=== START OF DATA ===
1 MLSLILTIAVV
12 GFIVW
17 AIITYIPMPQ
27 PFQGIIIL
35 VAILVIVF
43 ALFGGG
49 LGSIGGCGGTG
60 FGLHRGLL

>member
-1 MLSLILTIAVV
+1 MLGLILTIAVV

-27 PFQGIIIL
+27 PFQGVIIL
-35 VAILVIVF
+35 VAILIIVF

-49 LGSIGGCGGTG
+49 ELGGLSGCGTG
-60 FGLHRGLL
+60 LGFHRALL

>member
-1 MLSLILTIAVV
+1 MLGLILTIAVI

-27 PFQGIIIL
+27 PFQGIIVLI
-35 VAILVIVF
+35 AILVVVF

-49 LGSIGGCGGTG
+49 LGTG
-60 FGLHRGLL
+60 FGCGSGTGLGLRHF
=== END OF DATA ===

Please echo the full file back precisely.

1 MLSLILTIAVV
12 GFIVW
17 AIITYIPMPQ
27 PFQGIIIL
35 VAILVIVF
43 ALFGGG
49 LGSIGGCGGTG
60 FGLHRGLL

>member
-1 MLSLILTIAVV
+1 MLGLILTIAVV

-27 PFQGIIIL
+27 PFQGVIIL
-35 VAILVIVF
+35 VAILIIVF

-49 LGSIGGCGGTG
+49 ELGGLSGCGTG
-60 FGLHRGLL
+60 LGFHRALL

>member
-1 MLSLILTIAVV
+1 MLGLILTIAVI

-27 PFQGIIIL
+27 PFQGIIVLI
-35 VAILVIVF
+35 AILVVVF

-49 LGSIGGCGGTG
+49 LGTG
-60 FGLHRGLL
+60 FGCGSGTGLGLRHF